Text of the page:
Mr. Rankin plans to introduce legislation this month that he hopes will be in force later this spring. Once the law is passed, roughly 500,000 hectares of Crown land on Haida Gwaii will be returned to the Haida.

The Haida maintain their hereditary clan system, but governance is delegated to the Council of the Haida Nation, which has been in place for 50 years. Haida traditional law says they have a collective responsibility to caretake Haida Gwaii, and to maintain a peaceful, sustainable co-existence between people, the land and waters and all beings.

To the Haida people who make up 45 per cent of the population on this archipelago of more than 200 islands, the agreement means returning to the way things were before the colonial construct of land title arrived in their territory, and the destructive extraction of their natural resources began.

In an earlier interview, Gaagwiis said the province only imposed its control on Haida Gwaii for a relatively short time in Haida history – about 160 years.

“Now we can look into the long future and prepare for the challenges we may face in the coming years, when it comes to climate change. We’ll be governing with our people on the forefront, because they’ll take the lead on everything that happens in our home.”

Almost half of the land base of Haida Gwaii is designated protected areas – parks, conservancies and ecological reserves. The agreement says those protected areas “will be managed primarily for their natural function, culture and appreciation,” but the manner in which that is done will be the first issue to be dealt with at the negotiating table.

While the courts have set out some definitions of Aboriginal title, just what it will look like in this case remains unclear at this time. “It will mean what we negotiate it to mean, and the details will be in the agreement and will be nailed down over time,” Mr. Rankin said.

The Haida are still suing the province for damages, including the loss of almost 16,000 hectares to private ownership on Haida Gwaii. “We’re seeking a declaration of damages and compensation for the infringement on our title,” the Haida leader said, “which would include compensation for the loss of access and use of those private lands.”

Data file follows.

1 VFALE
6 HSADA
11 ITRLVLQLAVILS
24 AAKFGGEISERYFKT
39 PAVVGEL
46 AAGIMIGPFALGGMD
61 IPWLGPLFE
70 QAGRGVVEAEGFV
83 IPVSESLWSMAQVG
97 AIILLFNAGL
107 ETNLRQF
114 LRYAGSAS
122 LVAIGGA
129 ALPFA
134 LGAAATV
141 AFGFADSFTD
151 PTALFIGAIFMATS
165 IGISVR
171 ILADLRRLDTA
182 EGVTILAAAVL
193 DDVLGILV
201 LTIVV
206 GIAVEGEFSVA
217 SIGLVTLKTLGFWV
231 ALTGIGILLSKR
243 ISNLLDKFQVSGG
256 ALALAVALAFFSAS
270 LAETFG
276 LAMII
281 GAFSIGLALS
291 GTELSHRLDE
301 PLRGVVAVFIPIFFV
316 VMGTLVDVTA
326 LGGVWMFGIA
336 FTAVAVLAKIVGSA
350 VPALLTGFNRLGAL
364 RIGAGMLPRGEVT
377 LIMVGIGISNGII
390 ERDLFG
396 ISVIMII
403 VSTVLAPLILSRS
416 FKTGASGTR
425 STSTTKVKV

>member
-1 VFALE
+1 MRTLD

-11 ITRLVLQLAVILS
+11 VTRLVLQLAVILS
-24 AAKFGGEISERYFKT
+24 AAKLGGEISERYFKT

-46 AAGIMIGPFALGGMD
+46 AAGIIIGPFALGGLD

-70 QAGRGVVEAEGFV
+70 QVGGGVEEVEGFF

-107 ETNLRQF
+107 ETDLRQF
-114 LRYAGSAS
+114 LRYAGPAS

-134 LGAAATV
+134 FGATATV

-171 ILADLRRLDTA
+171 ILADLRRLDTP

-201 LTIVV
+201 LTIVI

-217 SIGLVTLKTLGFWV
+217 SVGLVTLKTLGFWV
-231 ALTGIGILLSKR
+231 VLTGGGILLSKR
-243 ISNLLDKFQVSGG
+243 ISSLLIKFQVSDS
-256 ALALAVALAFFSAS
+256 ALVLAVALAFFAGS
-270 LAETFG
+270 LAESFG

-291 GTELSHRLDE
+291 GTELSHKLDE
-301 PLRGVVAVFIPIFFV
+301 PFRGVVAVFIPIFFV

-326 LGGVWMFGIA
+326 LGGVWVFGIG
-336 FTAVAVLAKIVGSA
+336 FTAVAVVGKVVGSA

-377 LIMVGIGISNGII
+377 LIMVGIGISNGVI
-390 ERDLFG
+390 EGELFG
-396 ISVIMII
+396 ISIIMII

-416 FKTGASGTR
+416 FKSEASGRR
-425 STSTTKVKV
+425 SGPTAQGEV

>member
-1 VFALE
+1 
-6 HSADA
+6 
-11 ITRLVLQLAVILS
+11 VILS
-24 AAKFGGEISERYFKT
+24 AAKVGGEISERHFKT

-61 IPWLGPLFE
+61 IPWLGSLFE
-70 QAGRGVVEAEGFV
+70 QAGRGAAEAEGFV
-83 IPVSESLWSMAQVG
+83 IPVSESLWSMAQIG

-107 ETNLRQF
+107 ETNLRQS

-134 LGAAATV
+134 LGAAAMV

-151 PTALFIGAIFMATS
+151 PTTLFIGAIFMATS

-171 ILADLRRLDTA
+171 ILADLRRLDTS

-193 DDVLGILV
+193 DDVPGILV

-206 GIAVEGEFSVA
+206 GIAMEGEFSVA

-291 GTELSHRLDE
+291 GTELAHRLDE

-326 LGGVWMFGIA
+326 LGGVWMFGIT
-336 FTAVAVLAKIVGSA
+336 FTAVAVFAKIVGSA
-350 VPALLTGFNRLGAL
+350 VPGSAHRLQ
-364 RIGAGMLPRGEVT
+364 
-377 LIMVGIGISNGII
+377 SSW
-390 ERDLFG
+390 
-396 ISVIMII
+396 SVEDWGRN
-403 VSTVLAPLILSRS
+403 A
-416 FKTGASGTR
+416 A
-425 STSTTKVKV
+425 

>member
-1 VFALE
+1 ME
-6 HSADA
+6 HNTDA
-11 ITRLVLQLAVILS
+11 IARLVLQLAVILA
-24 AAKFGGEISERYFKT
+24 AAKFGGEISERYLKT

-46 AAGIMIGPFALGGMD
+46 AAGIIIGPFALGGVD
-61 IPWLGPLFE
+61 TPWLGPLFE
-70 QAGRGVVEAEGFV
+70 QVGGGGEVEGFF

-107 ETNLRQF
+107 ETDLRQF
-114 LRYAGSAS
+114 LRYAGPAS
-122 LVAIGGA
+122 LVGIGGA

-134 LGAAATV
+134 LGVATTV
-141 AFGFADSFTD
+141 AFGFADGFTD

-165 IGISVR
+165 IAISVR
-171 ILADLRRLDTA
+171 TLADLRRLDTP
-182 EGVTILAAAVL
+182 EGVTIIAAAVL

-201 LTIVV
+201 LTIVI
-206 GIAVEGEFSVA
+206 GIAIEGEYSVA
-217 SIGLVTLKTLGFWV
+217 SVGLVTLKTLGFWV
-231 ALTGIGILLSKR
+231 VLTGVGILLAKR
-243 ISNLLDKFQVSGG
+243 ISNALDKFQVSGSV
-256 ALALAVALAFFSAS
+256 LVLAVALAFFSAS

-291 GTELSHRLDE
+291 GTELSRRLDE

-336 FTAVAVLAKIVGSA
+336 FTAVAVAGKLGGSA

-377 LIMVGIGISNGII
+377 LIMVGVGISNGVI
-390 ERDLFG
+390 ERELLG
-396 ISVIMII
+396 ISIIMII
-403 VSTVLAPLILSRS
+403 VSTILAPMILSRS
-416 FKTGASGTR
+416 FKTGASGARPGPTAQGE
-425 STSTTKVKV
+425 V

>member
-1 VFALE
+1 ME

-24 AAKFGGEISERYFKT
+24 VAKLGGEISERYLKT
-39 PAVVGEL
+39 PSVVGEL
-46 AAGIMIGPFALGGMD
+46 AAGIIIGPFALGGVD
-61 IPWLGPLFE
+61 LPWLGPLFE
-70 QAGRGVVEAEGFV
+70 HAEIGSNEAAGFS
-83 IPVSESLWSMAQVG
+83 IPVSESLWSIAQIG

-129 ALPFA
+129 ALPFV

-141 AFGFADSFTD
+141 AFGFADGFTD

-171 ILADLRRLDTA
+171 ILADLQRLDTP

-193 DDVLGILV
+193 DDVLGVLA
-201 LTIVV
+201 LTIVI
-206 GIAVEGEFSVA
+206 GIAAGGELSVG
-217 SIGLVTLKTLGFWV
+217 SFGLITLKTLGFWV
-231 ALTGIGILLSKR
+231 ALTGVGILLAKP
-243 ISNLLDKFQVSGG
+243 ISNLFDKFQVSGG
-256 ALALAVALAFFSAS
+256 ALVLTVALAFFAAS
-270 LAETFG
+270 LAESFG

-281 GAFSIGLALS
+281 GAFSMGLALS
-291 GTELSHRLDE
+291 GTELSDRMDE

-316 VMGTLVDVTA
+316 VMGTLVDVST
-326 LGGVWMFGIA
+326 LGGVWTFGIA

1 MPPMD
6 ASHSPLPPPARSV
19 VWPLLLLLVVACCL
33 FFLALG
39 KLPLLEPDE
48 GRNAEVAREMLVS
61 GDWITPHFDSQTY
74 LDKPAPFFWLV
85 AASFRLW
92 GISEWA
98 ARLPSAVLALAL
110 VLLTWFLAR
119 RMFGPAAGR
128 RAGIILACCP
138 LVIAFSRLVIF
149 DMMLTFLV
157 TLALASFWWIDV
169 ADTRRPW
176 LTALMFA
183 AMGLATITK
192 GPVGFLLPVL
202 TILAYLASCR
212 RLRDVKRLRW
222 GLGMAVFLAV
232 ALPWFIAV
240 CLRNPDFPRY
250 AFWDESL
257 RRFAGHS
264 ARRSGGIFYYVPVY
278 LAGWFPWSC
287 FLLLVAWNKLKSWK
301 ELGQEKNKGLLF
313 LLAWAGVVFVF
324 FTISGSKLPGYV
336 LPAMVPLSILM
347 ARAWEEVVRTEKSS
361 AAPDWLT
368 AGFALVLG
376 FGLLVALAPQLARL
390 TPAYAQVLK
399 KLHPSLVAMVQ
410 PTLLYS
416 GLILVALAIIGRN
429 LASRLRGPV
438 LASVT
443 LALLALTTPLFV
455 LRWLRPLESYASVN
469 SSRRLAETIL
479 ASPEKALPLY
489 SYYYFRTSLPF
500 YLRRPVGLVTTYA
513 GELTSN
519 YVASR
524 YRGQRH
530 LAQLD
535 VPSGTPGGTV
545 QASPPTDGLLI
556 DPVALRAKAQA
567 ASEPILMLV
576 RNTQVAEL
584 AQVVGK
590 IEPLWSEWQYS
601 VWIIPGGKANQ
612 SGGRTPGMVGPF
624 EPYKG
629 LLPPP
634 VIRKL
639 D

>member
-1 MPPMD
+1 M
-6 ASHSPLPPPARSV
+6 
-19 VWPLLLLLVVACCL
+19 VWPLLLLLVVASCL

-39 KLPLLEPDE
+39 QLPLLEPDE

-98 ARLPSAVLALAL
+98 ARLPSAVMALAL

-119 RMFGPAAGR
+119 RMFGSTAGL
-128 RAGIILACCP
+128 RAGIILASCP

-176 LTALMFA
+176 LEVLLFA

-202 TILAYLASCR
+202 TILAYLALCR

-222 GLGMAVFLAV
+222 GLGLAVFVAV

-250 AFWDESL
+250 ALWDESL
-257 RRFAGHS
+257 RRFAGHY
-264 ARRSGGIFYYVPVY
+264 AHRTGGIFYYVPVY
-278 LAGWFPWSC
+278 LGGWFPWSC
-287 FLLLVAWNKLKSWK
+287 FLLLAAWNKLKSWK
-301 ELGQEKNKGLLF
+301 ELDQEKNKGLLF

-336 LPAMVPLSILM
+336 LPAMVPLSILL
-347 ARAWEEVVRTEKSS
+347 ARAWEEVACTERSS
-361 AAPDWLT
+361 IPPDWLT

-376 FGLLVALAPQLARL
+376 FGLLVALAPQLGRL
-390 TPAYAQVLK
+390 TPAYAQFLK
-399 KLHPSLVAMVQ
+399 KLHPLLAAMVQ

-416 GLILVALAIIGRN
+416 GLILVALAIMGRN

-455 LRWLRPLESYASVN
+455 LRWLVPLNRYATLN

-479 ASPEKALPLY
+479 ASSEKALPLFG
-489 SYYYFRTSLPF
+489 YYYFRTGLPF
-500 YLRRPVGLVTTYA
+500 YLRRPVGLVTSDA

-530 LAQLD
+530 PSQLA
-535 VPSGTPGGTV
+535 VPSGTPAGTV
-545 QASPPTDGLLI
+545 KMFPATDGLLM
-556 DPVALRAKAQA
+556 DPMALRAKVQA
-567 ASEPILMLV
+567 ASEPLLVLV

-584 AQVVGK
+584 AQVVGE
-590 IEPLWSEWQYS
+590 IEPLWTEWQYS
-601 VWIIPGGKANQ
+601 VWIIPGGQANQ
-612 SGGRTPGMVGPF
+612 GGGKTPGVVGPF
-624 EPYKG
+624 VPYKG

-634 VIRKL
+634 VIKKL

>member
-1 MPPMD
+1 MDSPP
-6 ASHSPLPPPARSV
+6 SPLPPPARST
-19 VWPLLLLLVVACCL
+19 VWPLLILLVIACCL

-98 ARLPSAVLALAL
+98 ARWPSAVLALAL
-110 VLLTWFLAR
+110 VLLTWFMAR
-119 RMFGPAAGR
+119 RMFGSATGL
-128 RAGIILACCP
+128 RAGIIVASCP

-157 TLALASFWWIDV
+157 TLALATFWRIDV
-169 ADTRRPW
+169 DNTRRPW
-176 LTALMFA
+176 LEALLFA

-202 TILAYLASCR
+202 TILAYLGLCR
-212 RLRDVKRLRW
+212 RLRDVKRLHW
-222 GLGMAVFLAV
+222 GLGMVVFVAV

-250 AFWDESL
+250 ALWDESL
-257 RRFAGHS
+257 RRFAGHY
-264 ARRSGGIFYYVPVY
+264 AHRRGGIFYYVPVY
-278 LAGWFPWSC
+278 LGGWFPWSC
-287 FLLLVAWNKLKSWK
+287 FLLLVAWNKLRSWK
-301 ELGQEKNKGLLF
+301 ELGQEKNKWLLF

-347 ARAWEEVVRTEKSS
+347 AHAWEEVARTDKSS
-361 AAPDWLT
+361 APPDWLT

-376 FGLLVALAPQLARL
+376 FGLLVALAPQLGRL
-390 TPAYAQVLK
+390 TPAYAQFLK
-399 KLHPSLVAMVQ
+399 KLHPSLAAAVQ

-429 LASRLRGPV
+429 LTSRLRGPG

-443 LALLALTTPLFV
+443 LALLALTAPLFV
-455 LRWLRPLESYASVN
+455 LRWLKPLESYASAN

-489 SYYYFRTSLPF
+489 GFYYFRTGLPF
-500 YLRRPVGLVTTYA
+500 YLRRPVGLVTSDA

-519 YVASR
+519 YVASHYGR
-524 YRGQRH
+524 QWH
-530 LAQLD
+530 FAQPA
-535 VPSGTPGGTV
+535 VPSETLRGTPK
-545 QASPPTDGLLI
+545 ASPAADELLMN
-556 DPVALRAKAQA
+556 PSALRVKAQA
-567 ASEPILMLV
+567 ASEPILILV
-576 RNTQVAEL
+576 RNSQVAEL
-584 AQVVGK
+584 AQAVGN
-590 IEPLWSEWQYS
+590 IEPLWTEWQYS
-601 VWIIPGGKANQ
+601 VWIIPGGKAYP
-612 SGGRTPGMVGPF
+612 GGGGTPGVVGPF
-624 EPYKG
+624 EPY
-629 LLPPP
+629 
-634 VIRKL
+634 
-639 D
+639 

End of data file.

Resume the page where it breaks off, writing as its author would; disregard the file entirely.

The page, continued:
A leading expert in Indigenous law in Canada, Thomas Isaac of Cassels Brock & Blackwell LLP, said the agreement creates more confusion for landowners on Haida Gwaii than the lingering uncertainty of the pending title case.

“The Crown is recognizing Aboriginal title over every square inch of Haida Gwaii. What we know from Supreme Court of Canada case law is that Aboriginal title is the exclusive right to land. At the same time, fee simple, privately owned land is the exclusive right to land. You can’t have two exclusive rights to a single part of land,” he said in an interview. “The agreement is poorly drafted. This is another rushed job at reconciliation, with little thought given to the long-term effects. It’s reckless.”

Geoff Plant, a former B.C. attorney-general who led treaty negotiations for the then-BC Liberal government, disagreed. He said the two types of land title don’t need to co-exist in this circumstance, because the agreement clearly states that fee simple ownership is protected. “This agreement takes that question off the table. And that is a singular benefit of this agreement,” he said.

The alternative to a negotiated settlement, Mr. Plant noted, would have been to wait for the courts to impose a settlement. “I’d much rather be in a situation where the parties have control over the outcome, rather than we simply say we cannot do anything until we have a complete answer from the courts to every single question. That way, it seems to me, paralysis lies.”